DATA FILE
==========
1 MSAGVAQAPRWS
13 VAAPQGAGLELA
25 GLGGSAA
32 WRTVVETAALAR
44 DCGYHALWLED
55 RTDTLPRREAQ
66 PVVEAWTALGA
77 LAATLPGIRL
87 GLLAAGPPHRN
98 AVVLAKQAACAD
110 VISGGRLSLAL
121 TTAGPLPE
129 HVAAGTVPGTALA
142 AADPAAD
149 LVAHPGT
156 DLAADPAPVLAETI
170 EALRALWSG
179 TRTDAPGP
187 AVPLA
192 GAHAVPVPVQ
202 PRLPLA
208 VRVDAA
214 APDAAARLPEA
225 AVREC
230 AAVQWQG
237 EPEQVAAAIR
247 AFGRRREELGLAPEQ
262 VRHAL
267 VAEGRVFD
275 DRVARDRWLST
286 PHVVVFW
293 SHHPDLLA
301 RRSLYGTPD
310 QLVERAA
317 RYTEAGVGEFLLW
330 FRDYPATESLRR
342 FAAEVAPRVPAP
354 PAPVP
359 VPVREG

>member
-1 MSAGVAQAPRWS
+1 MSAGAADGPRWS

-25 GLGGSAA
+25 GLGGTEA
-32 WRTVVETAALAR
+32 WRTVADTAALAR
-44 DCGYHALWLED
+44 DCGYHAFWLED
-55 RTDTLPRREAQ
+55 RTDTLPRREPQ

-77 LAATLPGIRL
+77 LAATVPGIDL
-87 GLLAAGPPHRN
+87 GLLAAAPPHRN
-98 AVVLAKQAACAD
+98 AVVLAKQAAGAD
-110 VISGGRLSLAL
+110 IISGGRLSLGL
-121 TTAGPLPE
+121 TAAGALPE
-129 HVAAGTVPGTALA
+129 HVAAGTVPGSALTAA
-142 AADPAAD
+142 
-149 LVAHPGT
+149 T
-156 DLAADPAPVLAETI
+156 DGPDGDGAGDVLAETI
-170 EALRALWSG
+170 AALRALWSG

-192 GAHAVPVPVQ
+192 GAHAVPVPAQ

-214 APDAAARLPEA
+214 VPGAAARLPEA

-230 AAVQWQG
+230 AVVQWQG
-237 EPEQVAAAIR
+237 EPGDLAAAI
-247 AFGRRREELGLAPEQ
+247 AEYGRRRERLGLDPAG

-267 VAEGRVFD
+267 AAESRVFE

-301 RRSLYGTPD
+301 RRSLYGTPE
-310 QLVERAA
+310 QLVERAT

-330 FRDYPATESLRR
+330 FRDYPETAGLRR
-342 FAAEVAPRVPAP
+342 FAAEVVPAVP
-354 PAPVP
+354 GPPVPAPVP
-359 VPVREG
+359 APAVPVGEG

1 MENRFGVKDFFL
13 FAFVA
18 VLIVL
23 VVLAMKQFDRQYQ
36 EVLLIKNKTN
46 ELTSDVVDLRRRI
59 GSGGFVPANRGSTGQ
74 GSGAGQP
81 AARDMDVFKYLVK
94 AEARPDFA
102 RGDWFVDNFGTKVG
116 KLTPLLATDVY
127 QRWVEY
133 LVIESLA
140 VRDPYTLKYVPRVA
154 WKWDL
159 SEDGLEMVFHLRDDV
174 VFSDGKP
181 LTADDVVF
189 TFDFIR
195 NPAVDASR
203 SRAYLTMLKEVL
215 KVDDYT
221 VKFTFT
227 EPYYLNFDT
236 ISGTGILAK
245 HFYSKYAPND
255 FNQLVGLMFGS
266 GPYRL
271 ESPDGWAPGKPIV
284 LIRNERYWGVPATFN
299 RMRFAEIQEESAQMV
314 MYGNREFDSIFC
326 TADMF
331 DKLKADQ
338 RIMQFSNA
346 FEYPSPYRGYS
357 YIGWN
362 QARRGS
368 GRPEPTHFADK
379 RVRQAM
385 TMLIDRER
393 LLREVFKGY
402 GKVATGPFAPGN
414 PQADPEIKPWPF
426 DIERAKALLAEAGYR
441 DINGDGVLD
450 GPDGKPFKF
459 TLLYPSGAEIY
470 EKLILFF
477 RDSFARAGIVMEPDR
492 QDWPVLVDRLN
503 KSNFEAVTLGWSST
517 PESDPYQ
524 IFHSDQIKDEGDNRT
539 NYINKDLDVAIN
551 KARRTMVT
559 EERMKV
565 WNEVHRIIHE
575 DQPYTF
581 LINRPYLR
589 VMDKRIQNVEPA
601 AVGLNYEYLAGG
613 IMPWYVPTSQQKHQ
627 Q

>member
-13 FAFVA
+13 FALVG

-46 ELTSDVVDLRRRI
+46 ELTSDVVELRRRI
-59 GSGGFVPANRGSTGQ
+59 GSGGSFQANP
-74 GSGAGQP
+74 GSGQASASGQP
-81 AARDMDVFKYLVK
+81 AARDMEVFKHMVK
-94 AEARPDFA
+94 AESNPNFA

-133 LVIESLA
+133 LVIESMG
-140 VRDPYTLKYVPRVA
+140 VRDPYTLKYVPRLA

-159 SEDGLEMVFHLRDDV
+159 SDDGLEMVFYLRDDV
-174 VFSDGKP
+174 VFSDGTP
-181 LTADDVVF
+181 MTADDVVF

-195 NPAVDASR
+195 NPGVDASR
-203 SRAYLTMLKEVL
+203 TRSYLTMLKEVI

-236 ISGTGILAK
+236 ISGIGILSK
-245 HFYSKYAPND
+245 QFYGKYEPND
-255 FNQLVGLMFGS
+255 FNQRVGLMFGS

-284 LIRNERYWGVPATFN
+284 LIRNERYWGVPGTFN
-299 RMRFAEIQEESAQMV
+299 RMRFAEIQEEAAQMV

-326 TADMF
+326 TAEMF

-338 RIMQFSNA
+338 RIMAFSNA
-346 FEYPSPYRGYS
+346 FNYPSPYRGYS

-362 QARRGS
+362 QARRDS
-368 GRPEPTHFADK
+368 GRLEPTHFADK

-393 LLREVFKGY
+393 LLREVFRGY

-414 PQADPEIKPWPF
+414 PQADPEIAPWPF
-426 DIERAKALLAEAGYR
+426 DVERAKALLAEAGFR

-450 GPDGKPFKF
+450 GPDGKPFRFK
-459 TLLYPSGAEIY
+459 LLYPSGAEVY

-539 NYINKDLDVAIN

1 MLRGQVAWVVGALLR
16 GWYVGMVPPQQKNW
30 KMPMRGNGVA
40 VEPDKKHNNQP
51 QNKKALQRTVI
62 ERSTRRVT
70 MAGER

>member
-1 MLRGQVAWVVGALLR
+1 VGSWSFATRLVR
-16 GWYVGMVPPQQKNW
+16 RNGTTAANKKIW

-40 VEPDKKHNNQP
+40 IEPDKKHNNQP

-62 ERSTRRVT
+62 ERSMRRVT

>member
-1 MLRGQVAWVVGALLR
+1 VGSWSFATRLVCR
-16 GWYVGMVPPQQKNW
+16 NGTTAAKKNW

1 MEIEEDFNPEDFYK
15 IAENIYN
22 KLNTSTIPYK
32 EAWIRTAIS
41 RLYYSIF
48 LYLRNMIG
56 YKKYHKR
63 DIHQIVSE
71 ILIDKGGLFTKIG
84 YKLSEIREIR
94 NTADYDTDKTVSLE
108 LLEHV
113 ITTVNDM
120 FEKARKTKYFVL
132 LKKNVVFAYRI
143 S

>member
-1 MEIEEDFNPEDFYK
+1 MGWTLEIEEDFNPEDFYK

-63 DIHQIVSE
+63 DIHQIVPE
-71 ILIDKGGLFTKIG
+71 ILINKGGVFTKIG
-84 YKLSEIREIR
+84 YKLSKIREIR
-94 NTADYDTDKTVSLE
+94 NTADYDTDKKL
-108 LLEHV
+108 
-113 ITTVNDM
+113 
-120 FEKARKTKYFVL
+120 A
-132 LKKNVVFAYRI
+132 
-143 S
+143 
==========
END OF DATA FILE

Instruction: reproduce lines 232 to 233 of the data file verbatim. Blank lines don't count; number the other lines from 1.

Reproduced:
-62 ERSTRRVT
+62 ERSMRRVT